Obama Says No to Triangulation Politics

By RYAN J. FOLEY
The Associated Press
Monday, October 15, 2007; 6:03 PM

MADISON, Wis. -- Barack Obama said Monday the nation has had enough of "triangulation and poll-driven politics," a reference to the presidency of Bill Clinton, the husband of his chief Democratic rival.

Addressing a convention center rally dominated by students, Obama said that he had spoken out against going to war in Iraq in 2002, even as advisers told him it would be a mistake to challenge a popular president, George W. Bush.

Then an Illinois state lawmaker, Obama said he did so because he did not want to "enter the United States Senate already having compromised on core principles."

"We've had enough of ... triangulation and poll-driven politics," he said. "That's not what we need right now."

Obama never mentioned Hillary Rodham Clinton by name. His reference to triangulation, however, refers to Bill Clinton's eight years as president when some advisers urged him to make policy decisions by splitting the difference on opposing views. The practice became known as "triangulation."

The remark drew a swift response from the Clinton campaign.

"Senator Obama spent the last week abandoning the politics of hope and attacking Senator Clinton. Looks like he's begun this week by attacking her husband," said campaign spokesman Mo Elleithee. "The fact is that most Americans believe that Bill Clinton was a good president who moved the country forward."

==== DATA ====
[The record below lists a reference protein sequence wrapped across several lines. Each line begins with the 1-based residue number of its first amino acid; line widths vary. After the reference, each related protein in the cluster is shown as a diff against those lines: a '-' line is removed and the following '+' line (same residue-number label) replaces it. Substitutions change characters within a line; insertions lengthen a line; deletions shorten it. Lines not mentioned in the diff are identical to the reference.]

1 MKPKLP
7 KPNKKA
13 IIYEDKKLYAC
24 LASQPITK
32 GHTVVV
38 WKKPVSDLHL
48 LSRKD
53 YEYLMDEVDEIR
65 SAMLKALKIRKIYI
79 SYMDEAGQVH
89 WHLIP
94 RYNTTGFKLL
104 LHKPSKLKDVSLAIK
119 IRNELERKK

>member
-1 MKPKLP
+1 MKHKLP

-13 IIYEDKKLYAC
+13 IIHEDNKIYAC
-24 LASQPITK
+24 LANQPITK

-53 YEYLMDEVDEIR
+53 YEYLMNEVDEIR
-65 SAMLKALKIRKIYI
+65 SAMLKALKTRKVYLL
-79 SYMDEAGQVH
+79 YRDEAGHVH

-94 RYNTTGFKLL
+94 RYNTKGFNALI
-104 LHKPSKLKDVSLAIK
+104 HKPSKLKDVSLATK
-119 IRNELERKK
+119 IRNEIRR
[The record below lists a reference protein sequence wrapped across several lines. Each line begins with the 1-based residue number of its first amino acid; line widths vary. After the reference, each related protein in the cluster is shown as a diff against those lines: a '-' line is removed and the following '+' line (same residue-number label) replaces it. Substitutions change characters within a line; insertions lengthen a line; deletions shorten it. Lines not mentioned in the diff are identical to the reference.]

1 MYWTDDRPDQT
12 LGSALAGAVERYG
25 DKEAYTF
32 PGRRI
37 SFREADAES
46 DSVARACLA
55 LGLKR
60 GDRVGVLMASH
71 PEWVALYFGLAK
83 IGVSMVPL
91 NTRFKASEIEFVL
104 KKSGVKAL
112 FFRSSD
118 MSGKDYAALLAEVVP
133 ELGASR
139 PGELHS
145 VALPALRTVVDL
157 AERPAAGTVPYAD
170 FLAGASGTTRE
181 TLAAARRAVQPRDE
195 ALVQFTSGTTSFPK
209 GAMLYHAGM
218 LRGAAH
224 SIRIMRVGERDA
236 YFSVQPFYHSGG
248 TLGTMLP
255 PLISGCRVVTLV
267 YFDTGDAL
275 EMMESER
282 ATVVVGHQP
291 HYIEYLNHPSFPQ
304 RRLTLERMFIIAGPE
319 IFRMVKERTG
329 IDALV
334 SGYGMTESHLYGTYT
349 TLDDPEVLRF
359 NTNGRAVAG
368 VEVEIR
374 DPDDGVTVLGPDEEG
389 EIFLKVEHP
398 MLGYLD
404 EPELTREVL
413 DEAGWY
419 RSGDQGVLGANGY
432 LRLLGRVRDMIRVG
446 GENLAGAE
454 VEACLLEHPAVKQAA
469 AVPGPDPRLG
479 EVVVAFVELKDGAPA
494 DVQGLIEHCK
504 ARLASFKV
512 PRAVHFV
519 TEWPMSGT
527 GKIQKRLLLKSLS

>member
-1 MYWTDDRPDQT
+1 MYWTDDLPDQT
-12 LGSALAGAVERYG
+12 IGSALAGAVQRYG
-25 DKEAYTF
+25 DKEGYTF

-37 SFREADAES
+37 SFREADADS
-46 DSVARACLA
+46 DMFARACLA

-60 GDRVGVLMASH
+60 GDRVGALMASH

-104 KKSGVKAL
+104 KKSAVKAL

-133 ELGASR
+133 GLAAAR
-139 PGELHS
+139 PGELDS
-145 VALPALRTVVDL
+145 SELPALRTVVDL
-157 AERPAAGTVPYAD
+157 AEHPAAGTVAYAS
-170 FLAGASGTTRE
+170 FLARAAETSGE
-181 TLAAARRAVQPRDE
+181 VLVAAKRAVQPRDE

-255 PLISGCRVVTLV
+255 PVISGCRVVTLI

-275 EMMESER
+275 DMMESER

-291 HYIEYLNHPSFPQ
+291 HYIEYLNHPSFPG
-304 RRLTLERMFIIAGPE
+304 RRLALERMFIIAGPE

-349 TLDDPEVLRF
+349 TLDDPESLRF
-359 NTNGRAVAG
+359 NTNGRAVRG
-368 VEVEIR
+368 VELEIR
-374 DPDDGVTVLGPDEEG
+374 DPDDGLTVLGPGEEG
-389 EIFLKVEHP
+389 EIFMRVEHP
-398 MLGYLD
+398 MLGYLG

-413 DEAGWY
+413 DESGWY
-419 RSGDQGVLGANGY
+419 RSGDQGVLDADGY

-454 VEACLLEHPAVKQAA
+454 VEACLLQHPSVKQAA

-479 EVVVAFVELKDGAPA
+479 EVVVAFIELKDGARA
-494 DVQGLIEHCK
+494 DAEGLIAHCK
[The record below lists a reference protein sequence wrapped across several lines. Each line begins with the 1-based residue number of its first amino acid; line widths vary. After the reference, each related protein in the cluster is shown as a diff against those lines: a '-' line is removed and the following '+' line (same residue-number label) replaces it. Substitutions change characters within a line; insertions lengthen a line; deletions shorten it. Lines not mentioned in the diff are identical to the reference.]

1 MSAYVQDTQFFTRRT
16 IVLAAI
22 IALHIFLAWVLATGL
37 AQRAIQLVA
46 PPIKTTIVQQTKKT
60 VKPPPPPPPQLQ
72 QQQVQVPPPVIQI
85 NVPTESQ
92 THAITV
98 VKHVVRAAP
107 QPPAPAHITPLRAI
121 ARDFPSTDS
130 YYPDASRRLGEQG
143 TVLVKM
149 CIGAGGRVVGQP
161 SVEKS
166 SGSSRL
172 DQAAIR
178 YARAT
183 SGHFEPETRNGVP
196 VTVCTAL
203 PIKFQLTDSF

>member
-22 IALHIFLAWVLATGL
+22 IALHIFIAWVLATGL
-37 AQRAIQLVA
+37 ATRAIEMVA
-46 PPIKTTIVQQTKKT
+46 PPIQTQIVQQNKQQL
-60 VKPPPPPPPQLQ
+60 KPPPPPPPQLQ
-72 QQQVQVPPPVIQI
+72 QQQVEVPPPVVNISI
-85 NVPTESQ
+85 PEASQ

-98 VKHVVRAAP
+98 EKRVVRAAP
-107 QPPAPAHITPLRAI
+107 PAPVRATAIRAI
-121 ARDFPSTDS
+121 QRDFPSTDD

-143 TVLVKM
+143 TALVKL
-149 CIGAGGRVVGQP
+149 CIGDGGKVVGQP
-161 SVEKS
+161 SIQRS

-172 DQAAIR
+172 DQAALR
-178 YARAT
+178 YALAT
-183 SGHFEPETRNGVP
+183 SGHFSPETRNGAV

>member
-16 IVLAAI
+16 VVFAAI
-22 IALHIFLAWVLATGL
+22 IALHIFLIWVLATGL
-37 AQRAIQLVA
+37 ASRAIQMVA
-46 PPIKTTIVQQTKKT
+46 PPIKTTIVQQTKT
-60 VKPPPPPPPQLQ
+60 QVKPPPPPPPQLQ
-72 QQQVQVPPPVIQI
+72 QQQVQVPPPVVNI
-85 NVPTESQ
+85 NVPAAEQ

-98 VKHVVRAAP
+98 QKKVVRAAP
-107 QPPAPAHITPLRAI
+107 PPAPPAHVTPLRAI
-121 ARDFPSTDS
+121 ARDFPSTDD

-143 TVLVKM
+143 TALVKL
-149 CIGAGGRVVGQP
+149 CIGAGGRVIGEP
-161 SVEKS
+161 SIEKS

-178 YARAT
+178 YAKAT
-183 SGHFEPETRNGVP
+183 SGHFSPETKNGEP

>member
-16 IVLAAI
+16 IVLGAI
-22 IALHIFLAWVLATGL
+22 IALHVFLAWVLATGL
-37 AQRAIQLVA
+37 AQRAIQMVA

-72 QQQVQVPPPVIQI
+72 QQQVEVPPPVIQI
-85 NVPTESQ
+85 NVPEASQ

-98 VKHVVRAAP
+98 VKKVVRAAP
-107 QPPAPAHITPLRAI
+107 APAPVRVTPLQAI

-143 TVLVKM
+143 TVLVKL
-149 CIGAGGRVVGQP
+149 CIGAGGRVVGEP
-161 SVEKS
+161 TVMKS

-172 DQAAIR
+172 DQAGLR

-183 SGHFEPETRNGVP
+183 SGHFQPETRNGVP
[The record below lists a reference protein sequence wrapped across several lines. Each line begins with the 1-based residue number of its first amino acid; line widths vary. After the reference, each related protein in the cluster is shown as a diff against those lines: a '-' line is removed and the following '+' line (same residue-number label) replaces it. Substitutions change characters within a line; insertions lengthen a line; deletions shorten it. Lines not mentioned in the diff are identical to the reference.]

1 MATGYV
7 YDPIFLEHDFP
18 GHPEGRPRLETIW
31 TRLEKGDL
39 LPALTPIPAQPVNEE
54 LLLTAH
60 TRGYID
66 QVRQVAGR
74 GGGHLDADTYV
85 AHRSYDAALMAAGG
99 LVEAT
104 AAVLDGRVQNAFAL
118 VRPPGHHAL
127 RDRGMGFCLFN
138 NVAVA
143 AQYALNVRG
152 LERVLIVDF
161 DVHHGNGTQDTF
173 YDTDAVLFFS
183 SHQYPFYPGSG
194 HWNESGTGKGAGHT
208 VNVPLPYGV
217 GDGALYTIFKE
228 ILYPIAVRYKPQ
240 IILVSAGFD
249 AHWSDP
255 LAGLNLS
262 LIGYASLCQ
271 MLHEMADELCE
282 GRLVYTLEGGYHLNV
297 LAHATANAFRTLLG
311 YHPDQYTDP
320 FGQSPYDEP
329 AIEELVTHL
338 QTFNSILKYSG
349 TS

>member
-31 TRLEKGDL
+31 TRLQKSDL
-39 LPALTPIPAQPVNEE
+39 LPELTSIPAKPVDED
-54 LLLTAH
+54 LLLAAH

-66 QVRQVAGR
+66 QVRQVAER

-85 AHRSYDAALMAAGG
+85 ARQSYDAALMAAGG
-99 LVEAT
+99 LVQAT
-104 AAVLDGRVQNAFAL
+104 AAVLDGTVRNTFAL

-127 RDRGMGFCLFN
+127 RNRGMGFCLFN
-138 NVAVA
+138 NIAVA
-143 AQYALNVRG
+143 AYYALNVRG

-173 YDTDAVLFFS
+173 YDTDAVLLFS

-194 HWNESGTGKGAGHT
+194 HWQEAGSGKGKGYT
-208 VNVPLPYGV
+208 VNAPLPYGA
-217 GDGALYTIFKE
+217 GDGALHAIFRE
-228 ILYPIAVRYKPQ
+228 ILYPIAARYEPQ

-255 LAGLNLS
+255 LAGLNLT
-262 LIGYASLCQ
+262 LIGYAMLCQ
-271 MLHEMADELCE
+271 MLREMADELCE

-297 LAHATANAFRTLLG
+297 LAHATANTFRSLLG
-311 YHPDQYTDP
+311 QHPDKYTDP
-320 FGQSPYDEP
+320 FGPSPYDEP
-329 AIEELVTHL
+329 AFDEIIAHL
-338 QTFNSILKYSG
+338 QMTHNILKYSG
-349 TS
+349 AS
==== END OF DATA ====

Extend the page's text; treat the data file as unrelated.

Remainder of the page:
Obama, who entered the U.S. Senate in January 2005, promised his young supporters on Monday that he was the presidential candidate who could bring the most change to politics. He said he could reform health care, end the Iraq war and ease the nation's dependence on foreign oil.

"I am confident in my ability to lead the country in this new direction," Obama said.

He addressed around 4,000 people at a rally, many of them students at the University of Wisconsin-Madison. Students paid $15 for tickets to the fundraiser while adults paid $30.

Wisconsin, which holds its primary relatively late in the process on Feb. 19, hasn't received much attention from the presidential candidates. Republican Rudy Giuliani is to arrive in Milwaukee on Thursday for a fundraiser.


© 2007 The Associated Press